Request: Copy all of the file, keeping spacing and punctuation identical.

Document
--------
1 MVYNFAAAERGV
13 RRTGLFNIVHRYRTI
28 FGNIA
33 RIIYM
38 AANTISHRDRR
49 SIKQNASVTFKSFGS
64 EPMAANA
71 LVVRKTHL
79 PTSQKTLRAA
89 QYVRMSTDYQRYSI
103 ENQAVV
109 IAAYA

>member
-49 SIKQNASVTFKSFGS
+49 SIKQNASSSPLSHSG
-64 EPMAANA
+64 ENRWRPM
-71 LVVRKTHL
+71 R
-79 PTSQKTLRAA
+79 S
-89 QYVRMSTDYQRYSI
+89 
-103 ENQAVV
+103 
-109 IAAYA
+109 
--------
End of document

1 MVYNFAAAERGV
13 RRTGLFNIVHRYRTI
28 FGNIA
33 RIIYM
38 AANTISHRDRR
49 SIKQNASVTFKSFGS
64 EPMAANA
71 LVVRKTHL
79 PTSQKTLRAA
89 QYVRMSTDYQRYSI
103 ENQAVV
109 IAAYA

>member
-49 SIKQNASVTFKSFGS
+49 SIKQNASSSPLSHSG
-64 EPMAANA
+64 ENRWRPM
-71 LVVRKTHL
+71 R
-79 PTSQKTLRAA
+79 S
-89 QYVRMSTDYQRYSI
+89 
-103 ENQAVV
+103 
-109 IAAYA
+109 